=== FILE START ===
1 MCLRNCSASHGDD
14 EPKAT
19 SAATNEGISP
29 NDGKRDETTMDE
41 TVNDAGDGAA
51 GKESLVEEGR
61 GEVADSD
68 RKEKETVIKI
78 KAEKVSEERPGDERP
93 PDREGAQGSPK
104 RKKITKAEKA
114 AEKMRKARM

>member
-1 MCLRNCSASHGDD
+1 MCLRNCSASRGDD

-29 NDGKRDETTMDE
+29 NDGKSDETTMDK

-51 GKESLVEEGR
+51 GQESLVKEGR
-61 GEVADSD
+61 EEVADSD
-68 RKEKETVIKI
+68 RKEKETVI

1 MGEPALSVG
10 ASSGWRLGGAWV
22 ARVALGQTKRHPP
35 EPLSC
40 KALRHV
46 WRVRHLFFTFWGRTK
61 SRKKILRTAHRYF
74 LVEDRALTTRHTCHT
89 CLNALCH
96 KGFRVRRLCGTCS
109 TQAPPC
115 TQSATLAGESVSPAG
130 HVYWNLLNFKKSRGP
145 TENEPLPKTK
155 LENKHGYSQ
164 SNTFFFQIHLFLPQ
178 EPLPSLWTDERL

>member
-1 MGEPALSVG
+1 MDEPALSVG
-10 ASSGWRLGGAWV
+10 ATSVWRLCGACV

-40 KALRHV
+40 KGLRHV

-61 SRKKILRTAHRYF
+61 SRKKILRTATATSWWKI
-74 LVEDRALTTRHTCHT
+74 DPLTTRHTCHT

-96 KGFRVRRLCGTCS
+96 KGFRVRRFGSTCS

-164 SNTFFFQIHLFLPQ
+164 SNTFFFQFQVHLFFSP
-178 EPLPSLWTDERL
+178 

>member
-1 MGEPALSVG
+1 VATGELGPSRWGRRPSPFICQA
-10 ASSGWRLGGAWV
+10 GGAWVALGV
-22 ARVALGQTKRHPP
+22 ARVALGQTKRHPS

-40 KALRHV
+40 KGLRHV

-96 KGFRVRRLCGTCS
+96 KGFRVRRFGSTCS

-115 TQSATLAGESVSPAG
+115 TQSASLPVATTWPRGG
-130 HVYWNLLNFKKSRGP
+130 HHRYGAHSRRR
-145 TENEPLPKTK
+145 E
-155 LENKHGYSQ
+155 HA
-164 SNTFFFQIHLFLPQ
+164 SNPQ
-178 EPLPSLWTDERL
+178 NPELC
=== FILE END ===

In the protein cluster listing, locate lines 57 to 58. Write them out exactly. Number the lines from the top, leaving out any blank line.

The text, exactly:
+178 

>member